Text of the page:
Burmese Python

ZOO LOCATION: Scutes Family Gallery

Lifespan: Up to 20 years

Wild Diet: Carnivorous; amphibians, lizards, other snakes, birds, mammals.

Zoo Diet: Rats, and rabbits.

Predators: Alligators, humans and large predatory mammals


IUCN Status: Vulnerable

Habitat/Range: Lush vegetation up to the montane forests of Southeast Asia, including China and the Malay Peninsula.

Characteristics: The Burmese python is generally 18 to 20 feet and some may grow to 25 feet.

Behavior: Like other diurnal snakes, Burmese pythons spend the morning hours soaking up the sun's warmth. This enables them to start moving around so they can look for food. In the wild, these snakes do not eat every day. They are not always successful in their attempt to capture prey. If they are lucky enough to eat, they spend the rest of the day and even the next several days or weeks, keeping warm so they can digest their meal. Equally at home on the ground or in trees, they are also excellent swimmers.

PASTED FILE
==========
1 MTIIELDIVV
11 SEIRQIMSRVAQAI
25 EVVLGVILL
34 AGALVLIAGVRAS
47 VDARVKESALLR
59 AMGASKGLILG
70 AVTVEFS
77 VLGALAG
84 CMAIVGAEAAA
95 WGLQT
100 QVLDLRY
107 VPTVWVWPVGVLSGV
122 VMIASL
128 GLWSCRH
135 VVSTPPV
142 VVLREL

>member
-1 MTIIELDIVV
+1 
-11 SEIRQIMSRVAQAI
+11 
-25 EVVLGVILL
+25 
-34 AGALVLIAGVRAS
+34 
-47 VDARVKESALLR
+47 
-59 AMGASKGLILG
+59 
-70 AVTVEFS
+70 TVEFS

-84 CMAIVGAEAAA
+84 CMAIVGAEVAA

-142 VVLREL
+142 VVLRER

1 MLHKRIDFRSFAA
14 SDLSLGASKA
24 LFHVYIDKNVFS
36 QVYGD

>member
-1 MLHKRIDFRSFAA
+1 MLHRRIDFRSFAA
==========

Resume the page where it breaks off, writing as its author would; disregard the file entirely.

Reproduction: Oviparous. If the temperature is warmer, the eggs will most likely contain female embryos; if cooler, the eggs will contain male embryos. A female python can lay about 15 to 50 eggs. Females stay with their eggs, usually encircling them, and remain with them until they hatch. During this time, the female does not leave her eggs and does not eat. Once the hatchlings cut their way out of their eggs, they are on their own.

Conservation: There is a high amount of exportation for the pet trade. The skin of Indian pythons is highly valued in the fashion industry due to its exotic look. In its native range it is also hunted as a source of food.